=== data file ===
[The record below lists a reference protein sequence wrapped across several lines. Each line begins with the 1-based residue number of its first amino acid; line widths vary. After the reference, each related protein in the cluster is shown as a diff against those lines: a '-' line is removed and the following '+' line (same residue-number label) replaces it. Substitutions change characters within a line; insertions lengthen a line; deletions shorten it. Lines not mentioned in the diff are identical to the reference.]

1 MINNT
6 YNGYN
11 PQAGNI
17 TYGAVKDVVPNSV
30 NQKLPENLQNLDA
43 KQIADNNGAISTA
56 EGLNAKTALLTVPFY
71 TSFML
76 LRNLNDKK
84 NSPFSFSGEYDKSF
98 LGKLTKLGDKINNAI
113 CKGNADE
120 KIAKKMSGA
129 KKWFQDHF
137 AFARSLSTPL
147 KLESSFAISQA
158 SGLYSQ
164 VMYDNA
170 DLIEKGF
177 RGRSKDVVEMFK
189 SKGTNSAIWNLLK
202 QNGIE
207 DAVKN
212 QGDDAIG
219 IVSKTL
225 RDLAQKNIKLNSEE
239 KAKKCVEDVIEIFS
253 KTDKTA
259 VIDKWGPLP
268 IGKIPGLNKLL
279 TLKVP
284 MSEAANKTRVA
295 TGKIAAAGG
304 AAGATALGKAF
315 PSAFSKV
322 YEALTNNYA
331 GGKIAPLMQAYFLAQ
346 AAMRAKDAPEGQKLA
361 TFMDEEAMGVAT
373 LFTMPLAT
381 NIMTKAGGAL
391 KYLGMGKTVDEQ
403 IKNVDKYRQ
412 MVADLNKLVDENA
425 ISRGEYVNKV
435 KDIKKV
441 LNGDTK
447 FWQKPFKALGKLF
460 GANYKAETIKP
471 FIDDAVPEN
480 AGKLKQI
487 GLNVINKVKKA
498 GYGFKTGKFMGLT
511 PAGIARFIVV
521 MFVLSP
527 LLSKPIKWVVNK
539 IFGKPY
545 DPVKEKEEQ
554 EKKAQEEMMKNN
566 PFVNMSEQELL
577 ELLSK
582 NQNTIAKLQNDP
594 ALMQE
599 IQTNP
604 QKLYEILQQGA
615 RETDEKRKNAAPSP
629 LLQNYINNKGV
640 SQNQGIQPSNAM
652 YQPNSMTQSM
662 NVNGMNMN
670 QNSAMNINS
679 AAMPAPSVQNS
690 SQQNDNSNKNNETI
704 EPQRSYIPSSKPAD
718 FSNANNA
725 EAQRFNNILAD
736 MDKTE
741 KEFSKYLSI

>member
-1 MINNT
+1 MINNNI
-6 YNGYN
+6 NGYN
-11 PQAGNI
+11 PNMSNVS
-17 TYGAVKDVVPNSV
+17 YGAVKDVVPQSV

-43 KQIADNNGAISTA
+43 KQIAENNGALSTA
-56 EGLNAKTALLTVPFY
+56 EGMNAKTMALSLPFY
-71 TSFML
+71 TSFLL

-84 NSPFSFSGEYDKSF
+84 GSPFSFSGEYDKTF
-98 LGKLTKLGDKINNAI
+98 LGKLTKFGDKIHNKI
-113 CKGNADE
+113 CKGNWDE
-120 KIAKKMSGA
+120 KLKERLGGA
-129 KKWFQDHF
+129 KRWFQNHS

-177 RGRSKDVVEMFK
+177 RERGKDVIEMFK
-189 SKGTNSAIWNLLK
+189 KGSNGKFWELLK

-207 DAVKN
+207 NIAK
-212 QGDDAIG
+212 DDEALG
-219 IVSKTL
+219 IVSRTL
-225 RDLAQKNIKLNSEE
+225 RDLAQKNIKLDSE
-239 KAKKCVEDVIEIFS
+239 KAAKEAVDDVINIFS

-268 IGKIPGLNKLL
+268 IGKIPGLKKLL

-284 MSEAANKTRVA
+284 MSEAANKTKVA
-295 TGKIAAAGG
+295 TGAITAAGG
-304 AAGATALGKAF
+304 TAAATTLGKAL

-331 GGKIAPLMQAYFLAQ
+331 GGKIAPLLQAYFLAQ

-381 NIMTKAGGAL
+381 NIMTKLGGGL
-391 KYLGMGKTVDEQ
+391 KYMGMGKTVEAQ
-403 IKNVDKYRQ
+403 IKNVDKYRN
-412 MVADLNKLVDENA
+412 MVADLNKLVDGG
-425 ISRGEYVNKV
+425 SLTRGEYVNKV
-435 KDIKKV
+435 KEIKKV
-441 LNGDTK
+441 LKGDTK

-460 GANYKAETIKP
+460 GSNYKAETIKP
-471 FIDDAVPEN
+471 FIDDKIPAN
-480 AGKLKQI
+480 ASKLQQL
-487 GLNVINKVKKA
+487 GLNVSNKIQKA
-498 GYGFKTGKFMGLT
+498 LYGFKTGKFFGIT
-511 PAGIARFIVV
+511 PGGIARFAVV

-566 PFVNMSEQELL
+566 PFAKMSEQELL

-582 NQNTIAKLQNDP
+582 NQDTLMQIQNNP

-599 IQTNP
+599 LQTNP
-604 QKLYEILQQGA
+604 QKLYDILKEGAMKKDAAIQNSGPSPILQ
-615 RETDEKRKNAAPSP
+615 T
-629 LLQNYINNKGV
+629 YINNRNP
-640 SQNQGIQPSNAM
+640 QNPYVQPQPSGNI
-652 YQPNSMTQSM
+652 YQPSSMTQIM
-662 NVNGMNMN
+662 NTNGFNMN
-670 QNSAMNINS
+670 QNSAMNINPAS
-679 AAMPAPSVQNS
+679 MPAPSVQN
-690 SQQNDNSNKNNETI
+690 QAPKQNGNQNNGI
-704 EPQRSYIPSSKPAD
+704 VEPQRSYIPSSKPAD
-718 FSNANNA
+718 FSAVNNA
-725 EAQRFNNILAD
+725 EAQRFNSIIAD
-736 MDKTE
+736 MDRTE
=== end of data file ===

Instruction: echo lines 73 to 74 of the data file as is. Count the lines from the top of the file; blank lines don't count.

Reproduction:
679 AAMPAPSVQNS
690 SQQNDNSNKNNETI